Job Application



While I would love to use you all as an outlet to vent about what has driven me to seriously start looking for a new job, but that would be unprofessional and I would probably get into a lot of trouble.

Basically, I’m just tired of feeling like I hold myself to a higher standard than my superiors do; and the general feeling that I could leave tomorrow and no one would notice. That’s not how you want to feel at the place you work; especially a place you pour your blood, sweat, and tears into.

So, I’m working to finish up my CV (a type of resume I had never heard of until last week) and polishing up the questions (that my buddy Sara has been super nice to help me with) to apply as an adjunct professor for an online college/graduate program. Now, it’s an open application system, so there isn’t a guarantee they will have anything for me, or even pick me at all, but I feel like this is a good move.

I have always thought about teaching higher ed. with my degree, but haven’t really seen an opportunity for it. Since this is online courses, it’s convenient not only for the students but the professors too! I really hope something comes out of it, they even have an archives studies class, and as I am currently working as an archivist, that could be really cool to teach.

So keep your fingers crossed for me!


The Jewel



Number one of my 365 days of YA Challenge, the chosen book for the month of January.

Goodreads Summary:

The Jewel means wealth. The Jewel means beauty. The Jewel means royalty. But for girls like Violet, the Jewel means servitude. Not just any kind of servitude. Violet, born and raised in the Marsh, has been trained as a surrogate for the royalty—because in the Jewel the only thing more important than opulence is offspring.

Purchased at the surrogacy auction by the Duchess of the Lake and greeted with a slap to the face, Violet (now known only as #197) quickly learns of the brutal truths that lie beneath the Jewel’s glittering facade: the cruelty, backstabbing, and hidden violence that have become the royal way of life.

Violet must accept the ugly realities of her existence… and try to stay alive. But then a forbidden romance erupts between Violet and a handsome gentleman hired as a companion to the Duchess’s petulant niece. Though his presence makes life in the Jewel a bit brighter, the consequences of their illicit relationship will cost them both more than they bargained for.

I wasn’t all that excited about this book. The reviews I’d seen weren’t that great, and when I started it it just seemed like a mix of Wither and The Selection. However, the further into it I got, the more underlying parts were revealed – not that any were explained that much – and I became intrigued.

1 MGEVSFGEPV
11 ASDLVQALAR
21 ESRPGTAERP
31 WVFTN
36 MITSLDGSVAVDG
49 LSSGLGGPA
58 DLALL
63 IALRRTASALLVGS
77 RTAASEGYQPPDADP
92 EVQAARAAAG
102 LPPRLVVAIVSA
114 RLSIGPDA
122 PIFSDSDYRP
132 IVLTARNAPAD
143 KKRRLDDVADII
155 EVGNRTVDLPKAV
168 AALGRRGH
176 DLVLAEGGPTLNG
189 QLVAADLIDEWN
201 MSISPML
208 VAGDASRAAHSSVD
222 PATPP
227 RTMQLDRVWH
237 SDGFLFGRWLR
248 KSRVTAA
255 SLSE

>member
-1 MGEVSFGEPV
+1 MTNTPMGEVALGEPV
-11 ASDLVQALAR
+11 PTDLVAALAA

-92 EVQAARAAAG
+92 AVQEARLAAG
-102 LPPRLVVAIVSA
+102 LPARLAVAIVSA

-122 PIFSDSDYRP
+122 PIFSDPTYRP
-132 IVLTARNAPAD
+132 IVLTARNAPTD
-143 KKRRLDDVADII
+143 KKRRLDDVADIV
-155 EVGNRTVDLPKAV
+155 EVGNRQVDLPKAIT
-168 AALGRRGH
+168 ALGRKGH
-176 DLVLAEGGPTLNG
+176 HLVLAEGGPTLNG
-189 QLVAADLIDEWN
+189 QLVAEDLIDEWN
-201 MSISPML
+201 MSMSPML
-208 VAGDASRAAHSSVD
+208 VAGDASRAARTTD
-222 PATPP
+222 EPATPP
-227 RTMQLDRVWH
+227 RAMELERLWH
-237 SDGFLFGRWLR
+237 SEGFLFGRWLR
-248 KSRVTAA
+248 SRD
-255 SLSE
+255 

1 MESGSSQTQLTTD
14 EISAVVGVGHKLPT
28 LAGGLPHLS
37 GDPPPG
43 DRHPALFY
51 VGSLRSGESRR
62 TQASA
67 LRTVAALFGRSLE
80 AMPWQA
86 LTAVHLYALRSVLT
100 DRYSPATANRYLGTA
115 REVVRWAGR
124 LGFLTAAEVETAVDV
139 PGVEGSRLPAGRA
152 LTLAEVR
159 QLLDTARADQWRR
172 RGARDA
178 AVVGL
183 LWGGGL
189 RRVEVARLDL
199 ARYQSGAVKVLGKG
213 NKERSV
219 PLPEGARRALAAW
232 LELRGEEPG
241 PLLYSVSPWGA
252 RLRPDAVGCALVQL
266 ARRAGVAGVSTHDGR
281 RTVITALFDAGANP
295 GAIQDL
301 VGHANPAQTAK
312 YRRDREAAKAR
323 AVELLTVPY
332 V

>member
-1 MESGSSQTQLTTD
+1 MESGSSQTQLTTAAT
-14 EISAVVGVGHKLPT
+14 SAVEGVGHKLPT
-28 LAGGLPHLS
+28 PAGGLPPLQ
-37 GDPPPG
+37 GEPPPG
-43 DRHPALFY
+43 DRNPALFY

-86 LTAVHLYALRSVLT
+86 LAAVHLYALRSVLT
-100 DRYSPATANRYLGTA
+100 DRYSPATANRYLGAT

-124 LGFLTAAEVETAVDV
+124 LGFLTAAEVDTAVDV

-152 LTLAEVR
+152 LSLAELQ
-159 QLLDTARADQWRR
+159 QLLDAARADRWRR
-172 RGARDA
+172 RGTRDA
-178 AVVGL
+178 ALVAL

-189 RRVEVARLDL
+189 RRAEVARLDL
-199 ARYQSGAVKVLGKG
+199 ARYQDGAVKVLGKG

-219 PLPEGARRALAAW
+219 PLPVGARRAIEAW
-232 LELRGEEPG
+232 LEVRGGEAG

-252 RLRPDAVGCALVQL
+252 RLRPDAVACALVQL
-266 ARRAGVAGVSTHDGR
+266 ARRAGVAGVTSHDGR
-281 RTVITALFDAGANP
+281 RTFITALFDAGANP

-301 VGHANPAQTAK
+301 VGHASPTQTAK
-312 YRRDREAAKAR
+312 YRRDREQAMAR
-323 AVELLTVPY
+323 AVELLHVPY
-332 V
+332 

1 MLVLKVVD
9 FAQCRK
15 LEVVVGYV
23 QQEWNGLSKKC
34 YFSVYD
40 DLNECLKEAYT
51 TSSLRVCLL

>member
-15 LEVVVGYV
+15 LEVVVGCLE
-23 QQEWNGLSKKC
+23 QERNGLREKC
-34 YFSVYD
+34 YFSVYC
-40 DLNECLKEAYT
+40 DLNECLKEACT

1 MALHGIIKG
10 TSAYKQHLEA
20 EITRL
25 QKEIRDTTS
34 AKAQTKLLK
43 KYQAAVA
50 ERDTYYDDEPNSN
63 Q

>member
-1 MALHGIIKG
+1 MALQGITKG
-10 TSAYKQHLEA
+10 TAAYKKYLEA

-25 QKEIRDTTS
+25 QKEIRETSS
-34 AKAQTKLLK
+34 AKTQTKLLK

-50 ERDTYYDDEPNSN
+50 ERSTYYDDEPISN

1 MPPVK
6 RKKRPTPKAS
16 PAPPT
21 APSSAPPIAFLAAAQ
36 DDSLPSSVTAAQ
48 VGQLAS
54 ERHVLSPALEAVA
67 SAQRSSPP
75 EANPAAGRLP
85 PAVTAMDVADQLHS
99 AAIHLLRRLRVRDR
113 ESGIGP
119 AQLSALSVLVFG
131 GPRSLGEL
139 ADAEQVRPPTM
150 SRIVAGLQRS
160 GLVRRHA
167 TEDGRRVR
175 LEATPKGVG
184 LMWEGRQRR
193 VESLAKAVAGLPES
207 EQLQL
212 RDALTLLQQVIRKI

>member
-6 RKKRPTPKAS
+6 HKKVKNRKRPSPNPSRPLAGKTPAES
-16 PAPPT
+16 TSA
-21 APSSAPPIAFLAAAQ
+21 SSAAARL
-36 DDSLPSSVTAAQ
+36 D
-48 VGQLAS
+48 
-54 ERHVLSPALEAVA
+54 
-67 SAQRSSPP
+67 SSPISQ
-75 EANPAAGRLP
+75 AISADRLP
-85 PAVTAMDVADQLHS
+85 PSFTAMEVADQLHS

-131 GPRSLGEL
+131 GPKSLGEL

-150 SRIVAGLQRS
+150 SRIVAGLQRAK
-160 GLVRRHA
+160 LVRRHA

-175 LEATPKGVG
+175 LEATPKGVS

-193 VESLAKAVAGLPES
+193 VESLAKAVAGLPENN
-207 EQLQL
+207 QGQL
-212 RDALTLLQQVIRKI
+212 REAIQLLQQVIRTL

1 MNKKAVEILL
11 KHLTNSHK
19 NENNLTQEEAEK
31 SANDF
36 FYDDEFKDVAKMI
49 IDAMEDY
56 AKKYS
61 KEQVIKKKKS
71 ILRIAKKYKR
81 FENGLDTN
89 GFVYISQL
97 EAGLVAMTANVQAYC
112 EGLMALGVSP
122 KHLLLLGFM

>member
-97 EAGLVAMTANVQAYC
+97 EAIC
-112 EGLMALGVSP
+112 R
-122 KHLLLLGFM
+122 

It’s basically a set up book, giving us just enough information to hook you and pull out a series. It was entertaining though, and besides the incorrect use of the word “nauseous” repeatedly, I found the writing pleasant enough with an easy flow.

Violet, the main character annoyed me for a while. Self proclaiming a distaste for the situation she and her friends were put in but not doing anything about it till the end. She needed time to grow up I guess though. And a lot of people hate the romance in this story. It didn’t really stand out to me among the book ships, but I didn’t find any reason to dislike it. They are two people who have never been allowed to dream bigger, open themselves up to another person outside of their stations, or hope for a romantic relationship of their own – I see why they are drawn together and they seem compatible enough.

Lucien, possible leader of a brewing rebellion – is who I’m questioning the most. He’s given us every reason to trust him, but there still seems to be something off. The Duchess is my favorite character, she’s a complex villain and you never know how she’s going to react. The final twist at the end with one of the minor characters didn’t catch me that off guard, I always thought there was more to them than it seemed.

Don’t know if I’ll continue the series, we’ll have to see how I feel when the next one comes out, which is October.

Writing This Week



This past weekend I got a lot done. I finished my hand edits of the article I am trying to publish, and I made a new rough outline for my MS.

The plan, is to finish editing my article this week and get it ready to be sent to the journal for peer edit. Now, like all publishing, I doubt that I will get it accepted the first try, but I’m still going to hope!

With my MS, I plan to start up with that again next month. My plan is to open a blank Word document and just start over. I will probably pull some things from the first draft, but I don’t feel like it will be that much, especially with all the changes to the story structure I have planned.